We would like to use cinder blocks with recycled content, but have been warned that flyash rust will bleed through.
We are building a new home in Asheville, NC. The foundation will be concrete masonry unit, or CMU. One provider includes recycled content. The competitor claims that the fly ash or cinders contain iron, which will rust and bleed through the stucco finish. Is that likely to be true?
Your question was of interest to me as it highlights some of the misconceptions about fly ash.
The short answer to your question is no, but the long answer brings up some points that should be of interest to all.
With the United States producing more than 136 million tons of fly ash each year, and only 43 percent of this recycled (according to Wikipedia), it is in everyone’s interest that you use the CMU with the recycled content and that you present the CMACN paper (referenced below) to the building department with your plans and see if you can grout the CMU with fly ash as well!
Fly ash has become controversial
Fly ash is a byproduct of the combustion of coal to make electricity. Prior to environmental regulations on the exhaust from power plants, the fine fly ash would rise with the flue gases and be expelled into the atmosphere.
Fly ash is now captured by pollution equipment and is combined with the residue left at the bottom of the furnace to make up what is known as coal ash.
Coal in its natural state contains heavy metals such as mercury and lead, along with other hazardous materials that vary depending on the coal bed.
- These elements are not transformed into energy, leaving a concentration of them in the coal ash.
- Fly ash when alone would be considered a hazardous waste given the concentration of hazardous materials.
Currently, coal ash is either buried in landfills or dammed in surface storage ponds. The EPA has identified several cases where coal ash leaking at dump sites has contaminated nearby ground or surface water.
This has become a controversial topic since the environmental disaster of December 2008, when a coal ash storage pond at the Tennessee Valley Authority’s Kingston Fossil Plant ruptured, spilling 5.4 million cubic yards of ash in slurry form across 300 acres adjacent to Emory and Clinch Rivers.
The event has prompted the EPA to reconsider the regulations on the disposal of coal ash as a hazardous material under the Resource Conservation and Recovery Act.
Refuting the rust allegation
After researching fly ash, my first thought was that perhaps since fly ash contains mercury, lead, and other heavy metals, this may have prompted the rust rumor you mention.
However, these heavy metals are not water-soluble, so rusting would not be possible.
Another fact that further refutes the rust issue is that in manufacturing standard gray concrete, iron, in the form of calcium ferrite, is added to the Portland cement as a way of reducing the high temperatures of the furnace when drying out the concrete.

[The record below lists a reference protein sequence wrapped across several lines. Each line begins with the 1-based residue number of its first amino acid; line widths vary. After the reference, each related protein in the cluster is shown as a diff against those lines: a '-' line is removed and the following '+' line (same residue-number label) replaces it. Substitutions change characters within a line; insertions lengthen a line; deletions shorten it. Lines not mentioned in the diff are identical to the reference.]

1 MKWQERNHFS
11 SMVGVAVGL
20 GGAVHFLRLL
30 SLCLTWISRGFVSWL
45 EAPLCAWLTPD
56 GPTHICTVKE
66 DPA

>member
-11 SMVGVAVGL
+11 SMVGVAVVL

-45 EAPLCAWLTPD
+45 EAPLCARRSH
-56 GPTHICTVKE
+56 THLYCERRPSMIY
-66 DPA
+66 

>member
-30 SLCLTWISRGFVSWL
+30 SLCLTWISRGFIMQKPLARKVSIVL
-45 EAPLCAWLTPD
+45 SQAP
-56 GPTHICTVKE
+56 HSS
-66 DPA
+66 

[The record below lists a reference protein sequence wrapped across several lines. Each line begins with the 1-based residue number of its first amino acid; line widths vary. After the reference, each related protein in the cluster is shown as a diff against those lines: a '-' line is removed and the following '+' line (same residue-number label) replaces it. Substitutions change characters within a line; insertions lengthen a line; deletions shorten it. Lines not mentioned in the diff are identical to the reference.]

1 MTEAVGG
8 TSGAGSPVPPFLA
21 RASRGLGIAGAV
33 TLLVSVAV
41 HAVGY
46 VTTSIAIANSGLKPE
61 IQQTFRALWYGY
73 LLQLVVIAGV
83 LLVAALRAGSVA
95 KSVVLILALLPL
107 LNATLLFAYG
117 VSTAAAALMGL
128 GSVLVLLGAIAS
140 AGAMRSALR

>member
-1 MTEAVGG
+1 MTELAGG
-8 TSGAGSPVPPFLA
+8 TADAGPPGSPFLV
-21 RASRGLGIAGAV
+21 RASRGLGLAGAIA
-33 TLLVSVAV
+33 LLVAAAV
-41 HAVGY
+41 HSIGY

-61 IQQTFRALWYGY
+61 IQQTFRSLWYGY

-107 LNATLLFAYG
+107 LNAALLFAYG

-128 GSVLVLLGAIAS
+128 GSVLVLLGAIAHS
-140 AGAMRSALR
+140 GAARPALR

- So there is already iron in concrete, and there is no problem of rust.
- Also, fly ash has been used in concrete for many years with no issue of rust either.
Why companies do or don't include fly ash in CMU blocks
I spoke to a technical person from a block company who had never heard of any rust problem with the use of fly ash in block.
He elaborated on the process of making block, explaining why some companies offer fly ash in their block and others do not -- which very likely is a cost issue. When block is manufactured, the process is automated.
- Silos hold the various components making up the block, which are delivered to the mix by conveyors.
- The cost to add a silo to store the fly ash and the associated conveying equipment is very high, and a company can easily opt not to do it.
- In cases where a great quantity of block is being purchased requiring fly ash, they simply hand-measure the flyash into the concrete mix, but do not offer it as a standard.
Also, as the fly ash comes from coal, it depends somewhat on how burnt the coal is as to how black the fly ash may appear. For companies that want to make a perfectly uniform colored block this might be another reason not to include the fly ash.
Expanding the use of fly ash to masonry grout
An interesting aside is that the CMACN (Concrete Masonry Association of California and Nevada) has done a study on reducing the amount of Portland cement used for masonry grout by substituting up to 80% (by weight) Class F fly ash and ground granulated blast furnace slag.
They report that “these grouts are a viable alternative for concrete masonry construction, with significant sustainable and economic benefits.”
For more information:
Read "The town building department doesn't want us to use concrete mixed with flyash. Do you have any information on contamination in flyash?" a Q&A answered by Anthony Addesso.